Rugged Cases Success Story – SKB

If you are in the music business or play golf you are probably familiar with the SKB brand of instrument cases and ruggedized golf bags. For 30-plus years Dave Sanderson and Steve Kottman have been in the business of developing ideas into marketable products. And for nine years, Omnica has been there to help.

Dave and rotationally-molded speaker


SKB is a privately held and located in Orange, California. Their extensive manufacturing facilities are located here and in Mexicali, Mexico. In addition to instrument and golf cases, SKB produces ribbed containers for the military and other industries. You may have seen an SKB case featured in the movie “Cliff Hanger”. Recently, OMNIview interviewed Sanderson, who recounted how he and Steve got started.



The two have known each other since college, and Dave refers to Steve as his best buddy. In 1973 Dave was working at Knott’s Berry Farm when he was asked to repair a case for one of the park musicians. He took it to Steve’s garage and they fixed it with pop rivets. The repair went so well that the two friends began building plywood cases for friends and local musicians. Eventually they began selling them at music stores.


Some time later, their largest music store customer, Doug Brown, suggested they build a saxophone case using plastic instead of plywood. Dave used his surfboard shaping experience to build the plaster mold. The team cobbled a thermoform “machine” together from junk parts, including heating elements from an old dish washer. The intake manifold from Dave’s 240-Z was the vacuum source, so his car had to be running whenever they were thermoforming. Doug was so impressed with the garage-built plastic sax case that he offered his financial support in trade for consideration as a partner. Brown became the “B” in the newly formed SKB Corp. The partnership didn’t last long because that summer of 1978, after a fire in Doug’s warehouse, the two original partners purchased Brown’s interest. As it stands today, SKB is really “S” and “K”.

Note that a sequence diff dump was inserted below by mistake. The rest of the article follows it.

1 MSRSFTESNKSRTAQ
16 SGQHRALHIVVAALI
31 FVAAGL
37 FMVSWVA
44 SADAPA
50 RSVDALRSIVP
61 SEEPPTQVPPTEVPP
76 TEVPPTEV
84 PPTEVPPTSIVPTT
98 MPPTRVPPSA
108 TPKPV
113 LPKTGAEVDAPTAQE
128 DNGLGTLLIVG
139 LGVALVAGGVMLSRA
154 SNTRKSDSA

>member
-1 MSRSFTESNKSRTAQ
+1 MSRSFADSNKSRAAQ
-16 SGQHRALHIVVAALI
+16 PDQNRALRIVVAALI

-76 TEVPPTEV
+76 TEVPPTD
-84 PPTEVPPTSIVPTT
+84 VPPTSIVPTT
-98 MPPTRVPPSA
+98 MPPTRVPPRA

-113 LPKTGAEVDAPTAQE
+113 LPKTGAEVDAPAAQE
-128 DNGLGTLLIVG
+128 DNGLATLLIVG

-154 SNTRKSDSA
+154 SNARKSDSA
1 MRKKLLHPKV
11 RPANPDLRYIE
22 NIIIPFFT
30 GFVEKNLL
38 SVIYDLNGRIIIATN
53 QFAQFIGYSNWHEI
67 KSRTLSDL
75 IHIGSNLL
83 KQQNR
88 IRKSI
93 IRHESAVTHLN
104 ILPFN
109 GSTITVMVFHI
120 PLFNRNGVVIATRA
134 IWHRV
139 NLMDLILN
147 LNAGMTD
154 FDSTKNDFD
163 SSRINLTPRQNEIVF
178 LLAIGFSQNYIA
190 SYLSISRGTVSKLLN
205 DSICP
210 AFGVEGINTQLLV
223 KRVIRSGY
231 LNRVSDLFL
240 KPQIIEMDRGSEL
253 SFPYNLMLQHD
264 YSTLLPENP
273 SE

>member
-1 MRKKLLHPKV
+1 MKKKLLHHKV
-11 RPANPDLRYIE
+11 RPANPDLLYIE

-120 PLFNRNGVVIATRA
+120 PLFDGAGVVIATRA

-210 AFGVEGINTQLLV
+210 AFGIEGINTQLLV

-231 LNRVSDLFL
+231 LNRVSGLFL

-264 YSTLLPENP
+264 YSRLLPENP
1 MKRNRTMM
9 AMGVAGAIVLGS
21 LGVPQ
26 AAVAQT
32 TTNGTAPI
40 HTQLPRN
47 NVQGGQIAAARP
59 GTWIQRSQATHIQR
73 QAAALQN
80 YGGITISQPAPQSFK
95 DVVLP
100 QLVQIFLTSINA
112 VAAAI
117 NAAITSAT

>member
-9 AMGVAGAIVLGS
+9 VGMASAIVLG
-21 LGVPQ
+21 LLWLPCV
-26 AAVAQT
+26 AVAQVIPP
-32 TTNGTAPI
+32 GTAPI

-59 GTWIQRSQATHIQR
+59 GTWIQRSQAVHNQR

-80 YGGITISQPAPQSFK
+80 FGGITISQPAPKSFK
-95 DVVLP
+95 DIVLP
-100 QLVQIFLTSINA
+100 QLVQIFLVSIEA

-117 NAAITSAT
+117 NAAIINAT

Steve and Dave persevered and began making real money when they developed color-coded microphone windscreens. With income from the foam windscreens they purchased the parts to build a real thermoforming machine.


With the new machine in place, SKB was able to produce and market four types of musical instrument cases, so they approached Fender Musical Instruments for an order. Even though the guitar maker initially laughed at their idea, they offered SKB a list of what was wrong with their cases. The partners kept returning with the suggested improvements until Fender ran out of reasons not to purchasing the cases. Fender eventually became a customer. According to Sanderson, you don’t have to be smart, you just need to stick to it. SKB now has 10 huge rotary thermo-formers that run around the clock.


In addition to thermoforming, many products in the SKB line are rotationally molded. “The way we got into roto-molding was with Omnica,” said Dave. "Years ago we had a ski case we built with complicated aluminum tubes. The case had a lot of problems, it was hard to finish, it was expensive, and it dented”. During a visit to Omnica, Earl (our President) suggested rotational molding as an answer to their problems. Earl’s advice solved the drawbacks inherent in the aluminum cases, and the success of the process prompted its use with other products. Rotational molding became such a large part of SKB’s business that they purchased their own machines. 


Cutaway picture of Spike speakerOMNIview asked why SKB doesn’t have their own engineers on staff. “When you are developing a product,” Dave explained, “there are different processes that have to happen, and you need a team. We can use Omnica whether it’s something electronic or mechanical or even art department type work. You have a whole collection of people with various talents, and when you design a product like this (SKB’s audio speaker), you can call on any one of a half dozen people for help”.


At left is the sales sheet information for the "Spike" venue speaker. It's rotationally-molded case features a special sound deadening material sandwiched between two layers of polyethylene.  It's very rugged and scratch-resistant. You can learn more about SKB at www.skbcases.com